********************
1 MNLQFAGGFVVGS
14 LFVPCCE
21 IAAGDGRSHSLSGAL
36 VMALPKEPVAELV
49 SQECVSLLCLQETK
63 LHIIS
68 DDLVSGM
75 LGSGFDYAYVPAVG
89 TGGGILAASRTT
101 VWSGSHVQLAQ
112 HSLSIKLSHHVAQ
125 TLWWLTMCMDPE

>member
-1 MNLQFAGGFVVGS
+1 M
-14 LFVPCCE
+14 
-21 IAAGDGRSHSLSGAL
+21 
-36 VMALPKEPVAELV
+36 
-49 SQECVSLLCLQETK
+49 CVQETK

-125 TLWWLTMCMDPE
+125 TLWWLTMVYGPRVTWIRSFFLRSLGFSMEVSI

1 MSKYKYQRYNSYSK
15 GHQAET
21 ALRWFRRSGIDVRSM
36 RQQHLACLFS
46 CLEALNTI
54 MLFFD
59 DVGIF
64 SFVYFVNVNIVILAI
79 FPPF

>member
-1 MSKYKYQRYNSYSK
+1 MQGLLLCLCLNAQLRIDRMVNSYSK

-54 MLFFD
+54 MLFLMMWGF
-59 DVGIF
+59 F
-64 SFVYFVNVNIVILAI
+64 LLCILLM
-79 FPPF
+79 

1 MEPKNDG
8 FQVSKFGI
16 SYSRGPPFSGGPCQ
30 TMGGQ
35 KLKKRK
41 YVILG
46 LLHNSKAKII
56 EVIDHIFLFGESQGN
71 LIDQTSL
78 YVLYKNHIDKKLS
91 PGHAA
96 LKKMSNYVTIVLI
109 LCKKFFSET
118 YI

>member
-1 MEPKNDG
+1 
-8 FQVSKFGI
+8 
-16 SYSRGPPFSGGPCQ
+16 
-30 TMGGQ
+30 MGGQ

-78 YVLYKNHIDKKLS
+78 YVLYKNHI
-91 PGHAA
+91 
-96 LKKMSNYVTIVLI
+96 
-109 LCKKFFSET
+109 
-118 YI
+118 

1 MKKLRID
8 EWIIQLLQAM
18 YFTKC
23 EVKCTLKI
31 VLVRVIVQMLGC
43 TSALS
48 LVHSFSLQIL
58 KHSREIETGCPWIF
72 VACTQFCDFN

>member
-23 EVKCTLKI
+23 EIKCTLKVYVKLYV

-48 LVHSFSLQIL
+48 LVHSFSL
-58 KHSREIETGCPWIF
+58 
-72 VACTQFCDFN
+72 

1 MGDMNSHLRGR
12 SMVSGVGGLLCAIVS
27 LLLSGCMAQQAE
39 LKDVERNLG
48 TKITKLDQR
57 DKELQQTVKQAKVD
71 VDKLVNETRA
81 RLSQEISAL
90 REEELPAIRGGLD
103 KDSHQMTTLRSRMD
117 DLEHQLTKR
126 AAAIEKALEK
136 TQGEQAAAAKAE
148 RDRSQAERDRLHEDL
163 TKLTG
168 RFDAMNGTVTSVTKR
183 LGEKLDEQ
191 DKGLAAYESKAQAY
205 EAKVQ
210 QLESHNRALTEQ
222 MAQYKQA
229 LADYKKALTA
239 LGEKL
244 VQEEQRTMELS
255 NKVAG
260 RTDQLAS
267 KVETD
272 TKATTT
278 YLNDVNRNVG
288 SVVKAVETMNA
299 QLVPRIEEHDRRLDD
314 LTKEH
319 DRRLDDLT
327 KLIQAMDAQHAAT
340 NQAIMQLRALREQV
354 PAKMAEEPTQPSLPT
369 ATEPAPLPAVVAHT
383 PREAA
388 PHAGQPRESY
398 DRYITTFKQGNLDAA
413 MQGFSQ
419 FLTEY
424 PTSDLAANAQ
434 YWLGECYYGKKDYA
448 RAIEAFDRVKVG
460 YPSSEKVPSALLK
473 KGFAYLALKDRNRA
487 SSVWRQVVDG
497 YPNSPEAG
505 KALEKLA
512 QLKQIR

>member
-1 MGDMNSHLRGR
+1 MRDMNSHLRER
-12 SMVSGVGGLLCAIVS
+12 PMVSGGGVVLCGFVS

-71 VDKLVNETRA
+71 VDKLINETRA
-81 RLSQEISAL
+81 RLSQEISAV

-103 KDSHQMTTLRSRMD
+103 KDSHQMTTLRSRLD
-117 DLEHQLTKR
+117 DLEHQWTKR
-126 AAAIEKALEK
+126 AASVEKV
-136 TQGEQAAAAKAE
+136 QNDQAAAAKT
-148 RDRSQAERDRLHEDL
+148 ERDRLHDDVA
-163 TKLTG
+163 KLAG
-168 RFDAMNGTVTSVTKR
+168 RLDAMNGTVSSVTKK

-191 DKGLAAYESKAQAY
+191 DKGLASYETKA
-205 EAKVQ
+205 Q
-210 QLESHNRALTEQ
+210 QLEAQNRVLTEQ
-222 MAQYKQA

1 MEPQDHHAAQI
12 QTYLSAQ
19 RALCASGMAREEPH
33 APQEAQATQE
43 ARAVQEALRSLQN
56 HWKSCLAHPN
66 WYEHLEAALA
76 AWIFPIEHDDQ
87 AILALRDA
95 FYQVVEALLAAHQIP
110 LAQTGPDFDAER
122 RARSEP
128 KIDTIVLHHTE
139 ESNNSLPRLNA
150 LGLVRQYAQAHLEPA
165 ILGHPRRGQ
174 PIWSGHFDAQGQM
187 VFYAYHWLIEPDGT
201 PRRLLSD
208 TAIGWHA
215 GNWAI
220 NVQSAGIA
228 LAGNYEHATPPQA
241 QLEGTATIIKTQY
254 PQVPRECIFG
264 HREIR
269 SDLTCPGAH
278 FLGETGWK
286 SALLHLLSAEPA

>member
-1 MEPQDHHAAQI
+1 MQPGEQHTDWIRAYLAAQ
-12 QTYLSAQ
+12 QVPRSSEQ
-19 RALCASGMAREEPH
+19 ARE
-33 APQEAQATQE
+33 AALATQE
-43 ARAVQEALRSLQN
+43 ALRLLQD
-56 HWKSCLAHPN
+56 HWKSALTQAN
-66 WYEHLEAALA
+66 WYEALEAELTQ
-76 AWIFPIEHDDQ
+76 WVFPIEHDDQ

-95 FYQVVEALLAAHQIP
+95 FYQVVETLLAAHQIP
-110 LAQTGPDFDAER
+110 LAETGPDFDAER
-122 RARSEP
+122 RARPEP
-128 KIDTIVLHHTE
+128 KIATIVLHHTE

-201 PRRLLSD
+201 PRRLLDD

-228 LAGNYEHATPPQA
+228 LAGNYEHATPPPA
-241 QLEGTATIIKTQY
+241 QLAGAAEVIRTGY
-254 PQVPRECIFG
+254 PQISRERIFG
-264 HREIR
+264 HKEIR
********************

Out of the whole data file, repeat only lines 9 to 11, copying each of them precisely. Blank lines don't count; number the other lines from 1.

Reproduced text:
89 TGGGILAASRTT
101 VWSGSHVQLAQ
112 HSLSIKLSHHVAQ